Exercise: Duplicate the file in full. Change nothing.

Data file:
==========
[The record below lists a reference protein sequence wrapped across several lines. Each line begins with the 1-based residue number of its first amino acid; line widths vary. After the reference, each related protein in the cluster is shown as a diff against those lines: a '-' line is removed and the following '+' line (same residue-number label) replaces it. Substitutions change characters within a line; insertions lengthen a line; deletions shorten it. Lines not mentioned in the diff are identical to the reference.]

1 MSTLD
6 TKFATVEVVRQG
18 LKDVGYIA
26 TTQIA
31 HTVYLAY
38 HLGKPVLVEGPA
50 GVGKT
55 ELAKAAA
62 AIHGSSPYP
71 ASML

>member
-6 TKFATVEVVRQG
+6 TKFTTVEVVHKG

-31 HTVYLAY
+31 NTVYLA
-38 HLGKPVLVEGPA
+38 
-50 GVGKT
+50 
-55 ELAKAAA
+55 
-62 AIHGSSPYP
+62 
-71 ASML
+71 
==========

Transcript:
[The record below lists a reference protein sequence wrapped across several lines. Each line begins with the 1-based residue number of its first amino acid; line widths vary. After the reference, each related protein in the cluster is shown as a diff against those lines: a '-' line is removed and the following '+' line (same residue-number label) replaces it. Substitutions change characters within a line; insertions lengthen a line; deletions shorten it. Lines not mentioned in the diff are identical to the reference.]

1 MSTLD
6 TKFATVEVVRQG
18 LKDVGYIA
26 TTQIA
31 HTVYLAY
38 HLGKPVLVEGPA
50 GVGKT
55 ELAKAAA
62 AIHGSSPYP
71 ASML

>member
-6 TKFATVEVVRQG
+6 TKFTTVEVVHKG

-31 HTVYLAY
+31 NTVYLA
-38 HLGKPVLVEGPA
+38 
-50 GVGKT
+50 
-55 ELAKAAA
+55 
-62 AIHGSSPYP
+62 
-71 ASML
+71 